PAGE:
Brian Joss –
If you’re not a snob and don’t care about the badge on the bonnet but want a vehicle that will get you from A to Z in relative comfort, without any hassle, and at a price that suits your pocket, look no further than the Suzuki Ciaz GL 1.4.
The four-door car is bigger than the Honda Ballade, the Toyota Corolla and the Kia Rio (tested), the competition in this market, which the manufacturer describes as the compact sedan sector. The Ciaz is an appealing looking car with a sleek and elegant shape.
But not so compact. It is spacious: three adults can sit at the rear in comfort and on a round trip to Gordon’s Bay, with five up, there were no complaints from the peanut gallery. The boot has a load capacity of 490 litres, about 24 two-litre bottles of soft drink. So there is more than enough space for holiday luggage or school kit.
The Ciaz is powered by Suzuki’s K14B four potter mated to a five-speed manual gearbox. The engine delivers 70kW@6 000 rpm and torque of 130 N.m@4 000 rpm. Suzuki says the Ciaz’s fuel consumption is 5.4 litres/100 km with carbon emissions of 125g/km. That’s not an exaggeration. My figures were just over that: 5.6 litres/100 km in a town and country cycle. And if you have a light foot expect to travel.850 kilometres on a 43 litre fuel tank.
Inside, it is neat and the instrument panel has an uncluttered look. It features a multifunction trip computer, multifunction steering wheel, six speaker audio system with CD player and Bluetooth. You can also get information on fuel consumption, instant and average and how far you can still travel. There are also warning lights that show when the doors are not closed properly, Of course, there’s central locking, electric windows front and back as well as electrically adjustable exterior mirrors. Black and dark grey are the dominant interior colours, with silver accents and cloth upholstery fitted to the GL. There’s storage galore: the ubiquitous cup holders, four, place for bottles in the door and pockets on the backs of the front seats. Incidentally, the seats are extremely comfortable.
I thought the engine would be under-powered. But everyone knows what thought did. Thought thought if you planted a brick a house would grow. So I was pleasantly surprised by the peppy engine which chugged along happily with a full load, at the legal limit. There was also extra power when you needed it. The brakes too proved their worth when some old toppie in a Honda decided to change lanes without signalling.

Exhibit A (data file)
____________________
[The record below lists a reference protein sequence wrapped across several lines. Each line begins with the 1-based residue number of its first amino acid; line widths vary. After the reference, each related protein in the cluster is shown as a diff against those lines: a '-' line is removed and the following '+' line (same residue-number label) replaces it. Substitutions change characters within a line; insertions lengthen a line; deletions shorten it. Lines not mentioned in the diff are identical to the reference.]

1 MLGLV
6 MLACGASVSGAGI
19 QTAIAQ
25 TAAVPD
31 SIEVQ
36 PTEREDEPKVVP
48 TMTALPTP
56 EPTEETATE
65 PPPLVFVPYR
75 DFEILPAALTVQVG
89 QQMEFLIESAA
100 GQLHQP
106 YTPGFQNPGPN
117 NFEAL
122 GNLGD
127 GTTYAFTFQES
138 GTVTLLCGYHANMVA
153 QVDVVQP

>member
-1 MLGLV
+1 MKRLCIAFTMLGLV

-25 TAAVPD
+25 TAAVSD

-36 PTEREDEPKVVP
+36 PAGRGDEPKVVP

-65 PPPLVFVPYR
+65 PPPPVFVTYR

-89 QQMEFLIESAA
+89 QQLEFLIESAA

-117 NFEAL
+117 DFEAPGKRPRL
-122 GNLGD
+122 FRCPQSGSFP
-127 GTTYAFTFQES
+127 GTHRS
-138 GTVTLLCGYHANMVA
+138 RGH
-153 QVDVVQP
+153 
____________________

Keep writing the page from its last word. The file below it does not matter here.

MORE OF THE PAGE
The ride is smooth but it does get a bit bumpy especially on roads where the tar is uneven, and I felt it especially on the R27, better known as Otto du Plessis, which passes the Milnerton lagoon and which is being rehabilitated. The power steering is responsive and the steering wheel can be tilt adjusted. The Ciaz is not happy taking corners at speed but potential buyers are not boy racers, so it doesn’t come into the equation. The five-speed manual transmission was quite slick, however, a sixth gear would have been useful and possibly help to cut fuel consumption further. There are just two airbags in the front, no Isofix child seat anchors but it does have ABS anti-lock brakes with electronic brake force distribution (EBD) and emergency braking assistance (EBA) as well as childproof rear door locks.
The Suzuki Ciza 1.4 GL has a lot going for it: fuel economy is excellent, it has a zippy engine that does what it’s supposed to without much fuss, it has a good list of standard features and there’s more than ample space for everyone. The attractive, sleek design won’t age too quickly, either. And the price tag of R202 500, even though it has increased from the launch price of R179 000, represents good value for money, and is still less expensive than its rivals in this sector. The Honda Ballade will set you back R223 900 and the Kia Rio R218 995.
The Ciaz GL is worth considering is you’re looking for a new car, so put it on your short list. The price includes a three-year 100 000 km warranty and a three-year 60 000 km service plan.
*What does Ciaz mean? According to the New Delhi newspaper, the Deccan Herald, it is an acronym for Comfort-Intelligence-Attitude-Zeal. However, the Ciaz which was launched by Maruti Suzuki India in November last year, is different to the South African model. It is powered by a 1 300 turbo diesel motor and features a reverse camera, smart key, push-button starting and personal reading lamps.